Radwan said members of the mosque, which was the focus of extended discussion during the Kernersville meeting, have been overwhelmed by expressions of support from the larger community. He read from cards received from a Girl Scout troop in Kernersville. One read, “I think Muslims should be treated the same way we’re treated even if we’re all going through hardship.” Another said, “You are loved. You have a gold heart. We are praying for you. Love you.”

Radwan said the mosque felt obliged to take steps to protect its members by contacting law enforcement and asking them to investigate the people who attended the Kernersville meeting to “make sure this will not move to the next step,” adding that he is also looking for the opportunity for dialogue — “sit with them, meet with them, taste our food, bring them here to talk to them. From this pulpit I extend an invitation for them to come.”

Radwan, who emigrated from Egypt, also expressed sympathy about the desecration of a Jewish cemetery in St. Louis over the previous week, and support for journalists across the United States.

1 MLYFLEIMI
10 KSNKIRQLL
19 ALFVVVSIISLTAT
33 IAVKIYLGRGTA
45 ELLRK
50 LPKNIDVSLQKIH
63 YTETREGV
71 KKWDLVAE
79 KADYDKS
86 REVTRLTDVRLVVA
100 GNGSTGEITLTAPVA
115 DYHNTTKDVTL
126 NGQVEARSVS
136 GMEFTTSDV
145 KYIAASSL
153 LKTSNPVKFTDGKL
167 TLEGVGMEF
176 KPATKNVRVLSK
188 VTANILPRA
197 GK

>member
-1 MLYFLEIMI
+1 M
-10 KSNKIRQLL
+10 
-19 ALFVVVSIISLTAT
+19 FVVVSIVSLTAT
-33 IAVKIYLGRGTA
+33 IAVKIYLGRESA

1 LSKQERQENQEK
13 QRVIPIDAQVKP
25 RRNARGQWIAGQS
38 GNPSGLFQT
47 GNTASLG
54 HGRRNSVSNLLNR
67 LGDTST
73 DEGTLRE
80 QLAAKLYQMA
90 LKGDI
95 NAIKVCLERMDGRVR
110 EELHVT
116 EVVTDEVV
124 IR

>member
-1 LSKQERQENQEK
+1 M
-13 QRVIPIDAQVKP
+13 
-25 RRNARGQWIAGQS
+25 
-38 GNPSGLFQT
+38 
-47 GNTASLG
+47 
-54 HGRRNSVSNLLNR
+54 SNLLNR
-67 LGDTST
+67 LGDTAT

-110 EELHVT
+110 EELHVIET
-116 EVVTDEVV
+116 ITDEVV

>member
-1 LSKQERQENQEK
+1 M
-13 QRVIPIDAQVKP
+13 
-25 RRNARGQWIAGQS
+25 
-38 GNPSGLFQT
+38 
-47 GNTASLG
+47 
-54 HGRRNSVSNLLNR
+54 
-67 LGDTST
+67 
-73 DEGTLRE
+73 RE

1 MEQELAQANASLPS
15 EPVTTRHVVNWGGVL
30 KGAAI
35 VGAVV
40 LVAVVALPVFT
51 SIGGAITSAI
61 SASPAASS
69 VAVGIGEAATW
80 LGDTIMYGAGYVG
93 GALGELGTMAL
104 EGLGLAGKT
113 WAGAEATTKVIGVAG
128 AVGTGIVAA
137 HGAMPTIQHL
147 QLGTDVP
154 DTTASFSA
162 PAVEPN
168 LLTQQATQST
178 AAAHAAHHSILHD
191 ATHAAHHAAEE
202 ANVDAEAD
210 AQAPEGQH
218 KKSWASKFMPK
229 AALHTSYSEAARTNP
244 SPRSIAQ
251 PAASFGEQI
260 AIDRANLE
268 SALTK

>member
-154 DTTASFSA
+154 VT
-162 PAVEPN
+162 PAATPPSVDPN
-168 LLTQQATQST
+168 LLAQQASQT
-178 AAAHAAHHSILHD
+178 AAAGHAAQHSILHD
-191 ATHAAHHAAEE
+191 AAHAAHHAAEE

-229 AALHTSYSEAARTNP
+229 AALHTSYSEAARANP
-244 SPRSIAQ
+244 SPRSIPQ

“One of the main reasons I came to this country is free speech and free press,” he said, gesturing towards a cluster of reporters wielding television cameras and notebooks. “Now, to hear in the media that the journalists are the enemy of the people — you are not the enemy.”

After the service, the hosts ushered their guests into the school building next door for a public forum and question-and-answer session.

Jerry McLeese, founder of Interfaith Winston-Salem, compared what he called “conventional wisdoms” that Islam is incompatible with American democracy and that women who wear the hijab are oppressed with earlier notions in the South that Catholics are not Christians and black people do not deserve to be addressed as “Mr.” and “Mrs.,” which have now been discredited.

“We are here today to help dismantle some of these conventional wisdoms — wisdoms that want to paint Islam with a brush of terrorism and shackle Muslims with fears and insecurity,” McLeese said. “It’s time to reassess our conventional wisdoms in the revealing light of the values that we hold dear: integrity, compassion, neighborhliness and truth. It’s time that we welcome our Muslim brothers and sisters into the fullness of our community.”